Bluefin Studios | Tutorial - Wildlife Photography Tips 2

Tutorial - Wildlife Photography Tips 2

February 12, 2014  •  Leave a Comment

Top Flight!Top Flight!Juvenile Red Tailed Hawk, just visited the bird feeder. Amazing what a few seeds will bring!

Red Tailed Hawk, in flight. Image Available Here:


 Wildlife Photography Tips, Part II

I've broken this set of tips into a couple of parts... 

Ethics of Wildlife and Nature Photography
Wildlife Photography Part I is really about before the shoot.
Wildlife Photography Part II is about the shoot and the post processing.

Wildlife Photography, Part II: The Shoot and Post!

What is Wildlife Photography?
Nature, and in particular, Wildlife Photography, is about an accurate presentation of the natural state. No Human presence should be visible in Nature or Wildlife Photography. 

Ethics in Wildlife Photography

Before you begin, you need to understand what is your correct behavior in the wild. Head on over to this post about Ethics In Wildlife Photography

Context is Everything

Is it a Good Picture or Great Image? And how can you make a good picture into a great image? Perhaps one of the best two things you can do to make a great image, is to create the image. By this I mean, don't just run around snapping shots. that's merely being a photojournalist. Clicking away, thousands of times, can eventually produce a great image. so can a monkey, clicking away at a typewriter, eventually produce MacBeth. Statistically speaking...

So, by create I mean, spend time to compose the image. Backgrounds matter! Make sure to be aware of your background. Move left, or right, to make sure there are elements that enhance the story you are trying to tell with the image. Eliminate distracting trees,, rocks, etc. Remove unwanted elements in camera, first.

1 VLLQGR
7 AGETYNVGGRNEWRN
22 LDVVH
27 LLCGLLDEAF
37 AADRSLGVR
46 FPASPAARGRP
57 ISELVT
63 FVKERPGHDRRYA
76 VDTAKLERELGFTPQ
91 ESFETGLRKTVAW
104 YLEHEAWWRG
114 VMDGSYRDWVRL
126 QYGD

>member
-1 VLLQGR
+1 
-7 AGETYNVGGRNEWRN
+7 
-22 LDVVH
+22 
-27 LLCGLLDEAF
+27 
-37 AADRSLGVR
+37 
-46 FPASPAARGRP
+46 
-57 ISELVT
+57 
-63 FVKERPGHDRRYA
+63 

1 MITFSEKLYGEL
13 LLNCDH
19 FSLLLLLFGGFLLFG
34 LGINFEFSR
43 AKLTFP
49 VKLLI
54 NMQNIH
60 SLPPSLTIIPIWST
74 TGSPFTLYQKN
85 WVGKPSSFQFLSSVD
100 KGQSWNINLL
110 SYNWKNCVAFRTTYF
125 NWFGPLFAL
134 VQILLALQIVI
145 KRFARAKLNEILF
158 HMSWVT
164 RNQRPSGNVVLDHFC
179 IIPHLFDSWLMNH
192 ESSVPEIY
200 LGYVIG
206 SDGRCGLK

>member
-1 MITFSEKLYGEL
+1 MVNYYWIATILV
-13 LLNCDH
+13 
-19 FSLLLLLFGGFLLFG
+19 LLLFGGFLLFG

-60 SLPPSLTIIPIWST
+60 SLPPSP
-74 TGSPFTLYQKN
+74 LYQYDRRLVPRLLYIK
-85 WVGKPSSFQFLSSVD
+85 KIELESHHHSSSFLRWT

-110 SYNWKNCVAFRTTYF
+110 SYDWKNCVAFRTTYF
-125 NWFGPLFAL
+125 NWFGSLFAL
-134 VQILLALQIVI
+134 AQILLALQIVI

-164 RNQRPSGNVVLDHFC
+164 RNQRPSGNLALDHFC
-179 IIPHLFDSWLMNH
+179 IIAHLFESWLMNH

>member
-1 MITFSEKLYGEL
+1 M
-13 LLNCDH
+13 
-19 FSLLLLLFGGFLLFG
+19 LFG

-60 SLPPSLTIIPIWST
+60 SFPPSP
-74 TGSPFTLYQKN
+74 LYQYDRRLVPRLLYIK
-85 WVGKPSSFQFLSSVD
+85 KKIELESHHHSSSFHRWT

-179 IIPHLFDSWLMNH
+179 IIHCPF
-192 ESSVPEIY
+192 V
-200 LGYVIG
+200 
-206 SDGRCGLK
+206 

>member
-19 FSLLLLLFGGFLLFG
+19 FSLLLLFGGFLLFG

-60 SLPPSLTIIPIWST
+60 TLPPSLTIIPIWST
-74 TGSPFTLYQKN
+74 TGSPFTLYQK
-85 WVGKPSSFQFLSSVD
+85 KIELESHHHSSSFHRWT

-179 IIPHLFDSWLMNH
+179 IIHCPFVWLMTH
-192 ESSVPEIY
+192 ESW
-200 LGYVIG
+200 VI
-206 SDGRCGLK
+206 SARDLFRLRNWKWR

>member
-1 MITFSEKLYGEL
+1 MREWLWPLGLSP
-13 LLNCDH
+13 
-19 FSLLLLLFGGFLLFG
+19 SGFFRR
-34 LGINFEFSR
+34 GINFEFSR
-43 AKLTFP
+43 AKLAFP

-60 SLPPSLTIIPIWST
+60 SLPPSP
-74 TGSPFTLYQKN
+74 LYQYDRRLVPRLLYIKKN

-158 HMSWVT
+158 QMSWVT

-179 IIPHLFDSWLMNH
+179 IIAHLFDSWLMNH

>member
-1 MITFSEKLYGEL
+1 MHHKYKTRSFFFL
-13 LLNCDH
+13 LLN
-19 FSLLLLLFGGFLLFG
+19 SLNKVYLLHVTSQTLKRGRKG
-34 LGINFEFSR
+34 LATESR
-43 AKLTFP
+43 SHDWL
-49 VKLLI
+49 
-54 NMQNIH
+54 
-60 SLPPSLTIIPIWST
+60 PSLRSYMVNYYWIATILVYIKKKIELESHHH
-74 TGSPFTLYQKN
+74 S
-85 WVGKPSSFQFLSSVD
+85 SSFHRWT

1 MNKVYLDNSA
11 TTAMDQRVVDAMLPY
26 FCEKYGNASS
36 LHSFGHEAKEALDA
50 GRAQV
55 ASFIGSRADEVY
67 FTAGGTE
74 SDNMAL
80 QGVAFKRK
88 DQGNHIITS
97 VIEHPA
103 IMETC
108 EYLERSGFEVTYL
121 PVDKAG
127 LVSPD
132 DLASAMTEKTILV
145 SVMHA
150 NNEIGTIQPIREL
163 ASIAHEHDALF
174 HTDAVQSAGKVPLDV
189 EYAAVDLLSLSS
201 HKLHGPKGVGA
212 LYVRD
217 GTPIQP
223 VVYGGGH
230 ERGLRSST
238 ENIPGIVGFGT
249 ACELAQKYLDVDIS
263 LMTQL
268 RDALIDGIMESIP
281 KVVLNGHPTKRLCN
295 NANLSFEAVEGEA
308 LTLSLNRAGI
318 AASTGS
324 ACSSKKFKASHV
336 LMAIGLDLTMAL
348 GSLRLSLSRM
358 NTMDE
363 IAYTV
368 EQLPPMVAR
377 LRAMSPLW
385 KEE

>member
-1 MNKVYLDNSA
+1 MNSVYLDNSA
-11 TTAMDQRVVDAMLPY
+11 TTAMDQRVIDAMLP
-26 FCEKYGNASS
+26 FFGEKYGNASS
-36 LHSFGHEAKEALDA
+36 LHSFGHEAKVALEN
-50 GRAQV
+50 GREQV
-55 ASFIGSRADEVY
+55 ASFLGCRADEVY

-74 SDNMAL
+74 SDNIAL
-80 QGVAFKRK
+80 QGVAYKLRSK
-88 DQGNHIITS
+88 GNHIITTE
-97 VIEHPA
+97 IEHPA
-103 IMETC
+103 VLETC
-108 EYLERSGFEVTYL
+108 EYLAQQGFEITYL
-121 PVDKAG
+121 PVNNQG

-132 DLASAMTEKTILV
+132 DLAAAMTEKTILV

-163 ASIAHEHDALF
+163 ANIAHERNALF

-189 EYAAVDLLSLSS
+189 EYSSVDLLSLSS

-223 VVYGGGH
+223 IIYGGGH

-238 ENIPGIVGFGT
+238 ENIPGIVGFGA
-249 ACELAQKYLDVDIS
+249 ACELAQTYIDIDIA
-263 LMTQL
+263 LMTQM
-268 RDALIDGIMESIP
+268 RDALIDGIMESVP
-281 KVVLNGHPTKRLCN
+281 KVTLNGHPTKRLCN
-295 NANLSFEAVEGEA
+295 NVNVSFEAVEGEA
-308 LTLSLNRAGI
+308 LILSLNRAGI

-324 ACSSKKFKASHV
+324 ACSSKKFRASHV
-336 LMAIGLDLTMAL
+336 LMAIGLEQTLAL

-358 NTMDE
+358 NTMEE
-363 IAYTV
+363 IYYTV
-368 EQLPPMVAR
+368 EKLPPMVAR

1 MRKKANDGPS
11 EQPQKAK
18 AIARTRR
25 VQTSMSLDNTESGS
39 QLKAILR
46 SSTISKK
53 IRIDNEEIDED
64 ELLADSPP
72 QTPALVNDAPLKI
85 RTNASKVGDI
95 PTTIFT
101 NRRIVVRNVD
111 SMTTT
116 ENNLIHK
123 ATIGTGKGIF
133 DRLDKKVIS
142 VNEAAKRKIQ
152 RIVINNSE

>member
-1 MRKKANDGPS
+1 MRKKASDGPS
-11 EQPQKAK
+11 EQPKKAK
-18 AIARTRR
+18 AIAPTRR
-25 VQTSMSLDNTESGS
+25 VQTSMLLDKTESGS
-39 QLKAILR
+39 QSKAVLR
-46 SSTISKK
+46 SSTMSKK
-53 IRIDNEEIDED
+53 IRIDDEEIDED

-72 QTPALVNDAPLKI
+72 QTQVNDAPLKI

Crop, zoom, etc. You can always do the same in post, but it is always best to create the best image possible, in camera first. Post Production should be a last resort.

Use Depth of Field to control the focus of the image. A shallower depth of field will allow you to put the animal or bird in focus while still giving context to the hero of your story. Too shallow may make your background details lost.


I'm ready for My Closeup, Mr. DeMille!

Get close. Its still their world, so don't get close physically. Get close with the camera and your glass. A longer telephoto lets you and your viewers get close to the action, to connect, to see your hero, up close and in detail they never really experience. Zoom In.

New View

When shooting, try some new compositions. Get your shot, with the subject on one of your rule of thirds lines, sure. but try moving the hero dead center. (Break a rule? Well... ok, maybe) Try putting the hero in a corner. Try using the animal as part of leading lines. Use repeating patterns. Sometimes this means many of the same animal or bird in the shot. Later, when editing, you'll have plenty of different compositions to choose from.

Make Animals More Human

Oh, I know, so many people get their knickers in a twist about this one! Stop Anthropomorphizing. I'm not saying the reason an animal did something is because a human does. I'm saying embrace it!  If an image you create happens to make your viewer think of valentines day, so be it! If it feels like a summer shower, or the bird is playing, or a seal is spooning, so be it. It tugs at your viewers. It evokes emotions. Good job!

Bracketing Serendipity

Sometimes, despite all your attempts, luck plays a part. You don't know when the animal is going to blink. Or open their beak. Or a hundred other little details that make for a great image. give yourself a break and use your camera to help with some luck. I like to shoot multiple exposures, to cover my bases. I like a spread of three shots, one under, one at, and one over exposure. I shoot bracketed exposures, because sometimes, getting the light just right, on a flying hawk can be a challenge. They go from light to dark backgrounds, and from direct sun to backlight. They move! Use your camera's tools, to help you get it right.


More Posts on Wildlife Photography:

Ethics In Wildlife Photography

Wildlife Photography Tips, Part I 

Great Wildlife Photographers


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